The prevalence of pertussis has waxed and waned over the years, but this physician still has one piece of advice to parents who decide not to vaccinate their children: "Please, just do it."
I received a call from an administrative assistant from one of the high-end private schools on the west side of Los Angeles requesting the medical records of one of my patients. Since there was no parental consent, I politely declined and hung up the phone. It seemed like a flicker on my radar screen that would just fade into the usual background noise of running a practice . . .
Then more calls and patients arrived. Everyone was worried about pertussis, the causative agent of whooping cough. Practicing in Beverly Hills and serving the western part of Los Angeles, I have diagnosed whooping cough at least once per month for the last 5 years. I take a western, no nonsense approach to vaccines: Please vaccinate your children. It’s ok to avoid the vaccines with multiple disease strains – break them up, get them separately. It’s fine to ask for the ones without mercury. Please - just do it.
Bordetella pertussis is the causative agent of whooping cough. Before vaccines were available in the 1940s pertussis was a major cause of morbidity and mortality in children. According to CDC records, there were 200 000 cases annually. After mass vaccination, the case number decreased substantially until the 1980s when the caseload began to increase. There were 48 277 cases reported in 2012. This was the peak, and since then the prevalence has waxed and waned.
Bordetella pertussis produces adenylate cyclase, agglutinogens, filamentous hemagglutinin, pertactin, pertussis toxin, and tracheal cytotoxin. These all contribute to the disease process. Once infected, a patient can have a debilitating cough for 6 months followed by the development of bronchiectasis. This sets the patient up for repeat chronic infections with bacteria that are often resistant to multiple antibiotics. Azithromycin and medication for symptomatic relief are the treatments of choice. I often give the antibiotic, a short-acting bronchodilator, an inhaled corticosteroid, and benzonatate.
An average case presentation. A healthy teenager with a ferocious cough comes in for an urgent, after hours, appointment. The cough has persisted for >2 weeks. He has often completed a Zpak and had a visit to the pediatrician. The cough leads to vomiting and sometimes a little hemoptysis. When that happens, the alarms go off and the family mobilizes, shifting to hyperdrive to get things in order.
Background. The patient’s home usually consists of college educated parents who work hard in their home and work lives. They seem sensible and even in touch with their spiritual side. But after hearing some horror stories about vaccines-they search the Internet. And they decide that the risk of vaccine side effects is too great.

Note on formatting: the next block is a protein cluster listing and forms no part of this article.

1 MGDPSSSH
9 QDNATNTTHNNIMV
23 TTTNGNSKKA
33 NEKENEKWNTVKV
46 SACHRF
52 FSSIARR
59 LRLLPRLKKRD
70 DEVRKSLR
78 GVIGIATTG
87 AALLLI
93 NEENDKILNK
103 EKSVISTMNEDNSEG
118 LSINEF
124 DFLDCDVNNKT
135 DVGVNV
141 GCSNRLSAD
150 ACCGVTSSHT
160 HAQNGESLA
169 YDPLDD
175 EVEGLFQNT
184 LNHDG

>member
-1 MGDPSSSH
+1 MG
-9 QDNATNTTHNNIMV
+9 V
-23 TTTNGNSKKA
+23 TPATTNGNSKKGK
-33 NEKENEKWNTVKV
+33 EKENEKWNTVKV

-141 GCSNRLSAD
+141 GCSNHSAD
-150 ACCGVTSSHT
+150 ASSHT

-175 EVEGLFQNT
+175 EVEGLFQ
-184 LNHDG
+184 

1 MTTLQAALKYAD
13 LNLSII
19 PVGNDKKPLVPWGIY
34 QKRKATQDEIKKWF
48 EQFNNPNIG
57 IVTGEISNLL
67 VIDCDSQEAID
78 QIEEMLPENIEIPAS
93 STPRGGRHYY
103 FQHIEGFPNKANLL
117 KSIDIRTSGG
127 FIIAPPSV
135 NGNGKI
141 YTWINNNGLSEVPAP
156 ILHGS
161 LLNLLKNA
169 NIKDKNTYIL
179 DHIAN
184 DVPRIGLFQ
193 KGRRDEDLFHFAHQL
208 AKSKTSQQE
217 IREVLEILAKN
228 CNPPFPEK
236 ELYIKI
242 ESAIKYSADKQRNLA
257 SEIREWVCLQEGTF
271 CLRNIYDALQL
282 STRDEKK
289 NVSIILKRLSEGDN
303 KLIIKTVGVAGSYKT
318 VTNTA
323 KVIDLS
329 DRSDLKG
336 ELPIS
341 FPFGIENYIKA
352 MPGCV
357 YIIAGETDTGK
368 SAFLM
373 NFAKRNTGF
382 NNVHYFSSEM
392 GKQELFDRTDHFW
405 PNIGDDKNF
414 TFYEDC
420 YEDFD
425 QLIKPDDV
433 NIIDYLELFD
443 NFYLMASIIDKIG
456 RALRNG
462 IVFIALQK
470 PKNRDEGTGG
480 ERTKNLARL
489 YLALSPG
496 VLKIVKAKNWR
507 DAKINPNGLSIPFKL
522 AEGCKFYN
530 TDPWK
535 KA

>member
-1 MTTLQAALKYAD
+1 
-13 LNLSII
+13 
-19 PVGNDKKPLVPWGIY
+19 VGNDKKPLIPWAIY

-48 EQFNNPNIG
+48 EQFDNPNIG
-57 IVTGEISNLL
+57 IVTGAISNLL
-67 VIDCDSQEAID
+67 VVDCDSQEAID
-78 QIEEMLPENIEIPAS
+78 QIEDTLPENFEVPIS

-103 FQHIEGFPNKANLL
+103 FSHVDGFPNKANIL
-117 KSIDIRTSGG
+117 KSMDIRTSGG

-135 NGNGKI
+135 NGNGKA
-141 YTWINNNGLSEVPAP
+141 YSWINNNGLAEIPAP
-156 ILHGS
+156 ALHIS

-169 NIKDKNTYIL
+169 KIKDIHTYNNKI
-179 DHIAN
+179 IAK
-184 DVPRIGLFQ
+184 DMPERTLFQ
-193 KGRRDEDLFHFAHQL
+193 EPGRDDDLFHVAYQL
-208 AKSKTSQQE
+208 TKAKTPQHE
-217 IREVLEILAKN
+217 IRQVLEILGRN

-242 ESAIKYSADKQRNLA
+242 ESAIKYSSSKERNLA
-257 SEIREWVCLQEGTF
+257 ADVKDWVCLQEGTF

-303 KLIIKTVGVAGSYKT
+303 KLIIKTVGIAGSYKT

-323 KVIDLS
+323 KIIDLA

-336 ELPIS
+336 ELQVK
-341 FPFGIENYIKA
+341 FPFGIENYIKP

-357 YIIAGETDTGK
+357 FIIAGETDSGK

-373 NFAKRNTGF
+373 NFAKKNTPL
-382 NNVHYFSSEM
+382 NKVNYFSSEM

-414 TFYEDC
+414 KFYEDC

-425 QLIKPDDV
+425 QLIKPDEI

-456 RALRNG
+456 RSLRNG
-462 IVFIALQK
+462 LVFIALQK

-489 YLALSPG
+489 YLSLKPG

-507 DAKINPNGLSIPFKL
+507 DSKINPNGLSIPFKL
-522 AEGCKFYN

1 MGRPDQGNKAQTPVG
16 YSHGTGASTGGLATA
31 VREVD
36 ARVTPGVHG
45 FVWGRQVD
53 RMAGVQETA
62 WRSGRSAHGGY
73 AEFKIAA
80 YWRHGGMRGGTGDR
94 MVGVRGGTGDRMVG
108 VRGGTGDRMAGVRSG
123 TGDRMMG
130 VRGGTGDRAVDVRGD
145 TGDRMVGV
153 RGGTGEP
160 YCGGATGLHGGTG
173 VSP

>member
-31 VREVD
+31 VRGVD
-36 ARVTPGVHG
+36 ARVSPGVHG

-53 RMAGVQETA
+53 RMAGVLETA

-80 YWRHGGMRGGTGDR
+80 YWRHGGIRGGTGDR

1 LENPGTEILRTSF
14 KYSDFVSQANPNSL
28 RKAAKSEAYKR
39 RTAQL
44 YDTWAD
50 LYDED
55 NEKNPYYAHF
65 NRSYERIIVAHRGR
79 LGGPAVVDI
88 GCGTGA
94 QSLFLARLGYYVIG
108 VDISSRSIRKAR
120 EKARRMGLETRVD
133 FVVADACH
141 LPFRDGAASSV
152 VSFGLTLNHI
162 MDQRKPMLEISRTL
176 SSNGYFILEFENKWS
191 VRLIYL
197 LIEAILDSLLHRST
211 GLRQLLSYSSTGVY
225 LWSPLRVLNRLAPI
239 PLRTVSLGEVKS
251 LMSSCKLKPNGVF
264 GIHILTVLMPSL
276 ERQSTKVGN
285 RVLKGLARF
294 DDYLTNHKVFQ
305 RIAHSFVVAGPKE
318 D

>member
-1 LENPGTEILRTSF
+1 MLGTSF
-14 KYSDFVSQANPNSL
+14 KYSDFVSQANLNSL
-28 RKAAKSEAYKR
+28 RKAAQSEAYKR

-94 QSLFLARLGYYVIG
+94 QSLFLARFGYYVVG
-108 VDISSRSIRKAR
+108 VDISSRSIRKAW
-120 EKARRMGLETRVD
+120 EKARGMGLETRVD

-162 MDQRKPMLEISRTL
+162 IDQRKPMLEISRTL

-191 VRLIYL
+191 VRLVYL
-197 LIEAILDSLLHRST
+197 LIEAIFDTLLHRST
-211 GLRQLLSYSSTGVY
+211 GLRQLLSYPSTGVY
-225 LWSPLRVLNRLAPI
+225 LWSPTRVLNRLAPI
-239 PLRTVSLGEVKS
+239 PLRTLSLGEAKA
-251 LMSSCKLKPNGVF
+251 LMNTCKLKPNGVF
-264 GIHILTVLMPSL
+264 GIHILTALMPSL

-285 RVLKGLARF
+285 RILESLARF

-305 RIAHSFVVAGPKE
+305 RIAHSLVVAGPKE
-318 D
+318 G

Emotion shapes decisions. The parents are well informed. The Internet gives them access to the same information that their doctors have. So why do they make the wrong decision? Emotion destroys the self-control that is essential in rational decision making. For example, reading a bone chilling description of a single bad reaction to a vaccine creates a nightmare scenario that can seem real. The vivid details of a single event will replay more frequently than the memory of cold statistics. This suggests that probability judgements are often attached not to events, but to descriptions of events.
Sample size shapes decisions. In trying to make sense of our world, we often base decisions on small samples that lead us to erroneous choices. It is admittedly difficult to find straight answers on serious side effects of pertussis vaccine. A search of the CDC’s Vaccine Adverse Event Reporting System showed that since June of 1990, there have been 139 reports of a serious adverse event related to Pertussis, Adsorbed Vaccine. The problem, at least for a parent looking for credible data, is that the denominator is missing. That is, what is the number of pertussis vaccines that have been given in those last 29 years?
Let's look at the math. According to the last census, in 2017 there were 127 650 000 people between ages 0 and 29 years in the US. Vaccine schedules recommend 5 pertussis vaccines in a lifetime. So, if everyone aged ≤29 years were fully vaccinated, 638 250 000 vaccines would have been given. Which translates to a 139/638 250 000 = 0.00000016% chance of an adverse event. That is a very small risk. Much less than actually getting the disease.
The patient always gets at least 1 Zpak (sometimes 2) and usually some benzonatate and inhalers. Reassurance and patience are always the best tactics. I always spend the extra time answering questions about the dangers of antibiotics and steroids. The crux of every sound medical decision centers on a risk vs benefit analysis: Is the risk of treatment less than the risk of no treatment? Treatment becomes more attractive as the consequences of disease get worse. This applies to treating a teenager for pertussis and vaccination in the first place. And the conversation always returns to vaccination. The error the parents made when they decided not to vaccinate?
They miscalculated the risk. Risk touches our psychology. We try to understand, measure, and weigh its consequences. By the end of the visit the well-informed now more-receptive parents sitting across from me always get the same message: Please let the professionals help you. Not the ones who do not have your best interest in mind but please, listen to your doctors.
Does this scenario ring true? Please let us know and/or share a vaccination experience you think might be of interest to your colleagues. Contact us at editor@patientcareonline.